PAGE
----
Understanding Bipolar Disorder
Life is filled with ups and downs, especially during times of transition—and in this current moment we’re all living in. One moment, it might feel like your whole world’s falling apart. The next, you’re just happy to be alive.
With usual highs and lows, you can ride the wave and move on, often faster than you think. But when mood swings feel extremely distressing, seriously impair your daily life, or last a long time, they could be a sign of bipolar disorder.
What is Bipolar Disorder?
Bipolar disorder is a highly treatable mental health condition you can manage with professional support. Previously known as manic-depressive illness or manic depression, it’s a type of mood disorder that causes severe mood swings.
When you have bipolar disorder, your moods may cycle between mania (feeling really high, energetic, or irritable, usually for a few days) or hypomania (less severe symptoms of mania) and depression (feeling very low and withdrawn, usually for more days than you experience the higher moods).
Although bipolar disorder is often diagnosed in young adults, about 3% of teens have bipolar disorder, and 9 in 10 say their symptoms affect their everyday lives. That’s why it’s important to get help if you believe you or someone you care about might be living with bipolar disorder.
What’s the Difference Between Bipolar I and Bipolar II?
Two of the most common types of bipolar disorder are bipolar I disorder and bipolar II disorder.
- Bipolar I disorder is diagnosed when you’ve had one manic episode, with or without a depressive episode.
- Bipolar II disorder is diagnosed when you’ve had at least one hypomanic episode and one depressive episode.
Manic, hypomanic, and depressive episodes can happen on rare occasions or multiple times a year. You can also have stretches of time when your mood is stable.
What Are the Signs and Symptoms of Bipolar Disorder?
The main things to look out for are extreme mood swings and sudden changes in your sleeping habits.
Manic episodes last at least one week. When people are in a manic state, they can feel like they’re on top of the world, but other people in their lives may worry that they’re not themselves. Because manic episodes can make it more likely that people can put themselves in danger, they often need to be treated in the hospital.
Signs of a manic episode include:
- An extremely high mood
- Sleeping much less than usual and still having a lot of energy
- Getting really irritated or agitated more easily than usual
- Trouble thinking, focusing, or sitting still
- Talking really fast
- Feeling thrilled about unrealistic or out-of-character plans or big ideas that are typically not on your to-do list or would take much more time to plan and execute
- Working on multiple projects at once in a frenzied haze
- Struggling to make good decisions or think clearly
- Doing increasingly risky things like getting into fights, having a lot of unprotected sex, drinking, using drugs, going on shopping sprees, or driving recklessly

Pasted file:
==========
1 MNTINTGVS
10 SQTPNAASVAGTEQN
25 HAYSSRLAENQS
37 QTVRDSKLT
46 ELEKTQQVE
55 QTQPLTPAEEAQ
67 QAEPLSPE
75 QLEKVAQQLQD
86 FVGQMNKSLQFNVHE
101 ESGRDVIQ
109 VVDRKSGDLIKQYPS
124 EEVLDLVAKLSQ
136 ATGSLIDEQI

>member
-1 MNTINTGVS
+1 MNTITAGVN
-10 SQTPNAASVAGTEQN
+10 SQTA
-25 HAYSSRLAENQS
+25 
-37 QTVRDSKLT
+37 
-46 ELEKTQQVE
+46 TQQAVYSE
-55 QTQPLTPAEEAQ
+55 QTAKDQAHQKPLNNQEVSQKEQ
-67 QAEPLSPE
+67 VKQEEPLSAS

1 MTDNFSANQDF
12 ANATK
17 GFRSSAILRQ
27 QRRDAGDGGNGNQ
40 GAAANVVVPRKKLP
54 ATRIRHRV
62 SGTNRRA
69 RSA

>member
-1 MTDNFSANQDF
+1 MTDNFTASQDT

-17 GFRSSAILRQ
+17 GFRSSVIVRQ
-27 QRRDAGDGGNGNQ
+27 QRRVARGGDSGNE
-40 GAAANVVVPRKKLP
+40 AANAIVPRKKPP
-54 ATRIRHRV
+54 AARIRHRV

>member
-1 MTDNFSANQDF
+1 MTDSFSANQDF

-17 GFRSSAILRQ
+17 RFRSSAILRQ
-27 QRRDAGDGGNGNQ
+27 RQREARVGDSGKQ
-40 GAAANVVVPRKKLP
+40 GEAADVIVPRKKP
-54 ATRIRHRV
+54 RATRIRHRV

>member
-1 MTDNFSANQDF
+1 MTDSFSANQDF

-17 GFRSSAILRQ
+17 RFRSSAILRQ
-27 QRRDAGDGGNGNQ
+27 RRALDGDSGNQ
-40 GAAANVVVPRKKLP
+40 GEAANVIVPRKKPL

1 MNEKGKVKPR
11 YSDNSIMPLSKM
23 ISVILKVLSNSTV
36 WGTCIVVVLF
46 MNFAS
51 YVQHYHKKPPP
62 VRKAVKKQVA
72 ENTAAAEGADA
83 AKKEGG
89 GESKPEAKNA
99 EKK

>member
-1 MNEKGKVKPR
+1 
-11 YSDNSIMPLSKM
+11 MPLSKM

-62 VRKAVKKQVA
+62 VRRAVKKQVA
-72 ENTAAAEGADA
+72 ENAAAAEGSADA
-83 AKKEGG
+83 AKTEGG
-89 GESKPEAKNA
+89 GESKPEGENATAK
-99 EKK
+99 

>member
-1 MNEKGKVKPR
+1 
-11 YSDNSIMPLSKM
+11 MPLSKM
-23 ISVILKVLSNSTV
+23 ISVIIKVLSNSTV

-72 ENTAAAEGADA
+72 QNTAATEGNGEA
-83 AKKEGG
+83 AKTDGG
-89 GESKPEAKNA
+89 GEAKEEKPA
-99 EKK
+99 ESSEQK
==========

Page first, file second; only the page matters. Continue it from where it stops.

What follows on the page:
- Seeing or hearing things that are not there (hallucinations)
- Believing things that aren’t true (delusions)
Hypomanic episodes are less severe than manic episodes and last for a shorter period of time (up to four days).
Depressive episodes tend to happen more often than manic and hypomanic episodes and last for more than two weeks.
Signs of a depressive episode include:
- Feeling sad, empty, hopeless, or really down on yourself
- Having really low energy
- Struggling to concentrate or make decisions
- Not feeling interested in most things you usually enjoy
- Pulling away from the people you love
- Changes in sleep and appetite
- Crying spells
- Not caring about how you look or not taking care of yourself
- Thoughts of self-harm, death, or suicide
When you have bipolar disorder, your depression can dip really, really low and can put you at a higher risk of suicide compared to people with no mental health condition, particularly when you’re not getting treatment.
Learn more about bipolar disorder and suicide risk here
You may also experience mixed or rapid cycling episodes, where you have a combination of manic, hypomanic, and depressive symptoms.
It’s important to know that you do not need to have all these symptoms to have bipolar disorder or seek help. Bipolar disorder can look different for different people, especially as a young adult. If you think you’ve experienced any of these symptoms, you can talk to your doctor for clarification.
What Causes Bipolar Disorder?
We don’t know exactly what causes bipolar disorder, but researchers believe a combination of genetics and stress are likely at play. Risk factors include:
- Family history, like having a close relative, such as a parent or sibling, with bipolar disorder
- Experiencing highly stressful events or trauma, such as the death of a loved one
- Changes in the brain or head trauma, like a concussion or traumatic brain injury
- Problems with drugs or alcohol
With Help, You Can Find Balance Again
Bipolar disorder is like any other medical condition that needs a doctor’s attention: The earlier you seek help, the more likely it is that you will improve, find effective ways to manage it, and thrive.
But left untreated, manic or depressive episodes can get worse, so it’s important to take signs of bipolar disorder very seriously. Learn how to reach out for help for yourself or what to do if you’re concerned about a friend.
If you or a person you know may have bipolar disorder and talks about suicide, has thoughts about self-harm, or is acting in a manner that’s dangerous, it’s extremely important to seek help immediately:
- Text “HOME” to 741741 (Crisis Text Line) for a free, confidential conversation with a trained counselor any time of day.
- Text or call 988, or use the chat function at 988Lifeline.org.
- If this is a medical emergency or there is immediate danger of harm, call 911 and explain that you need support for a mental health crisis.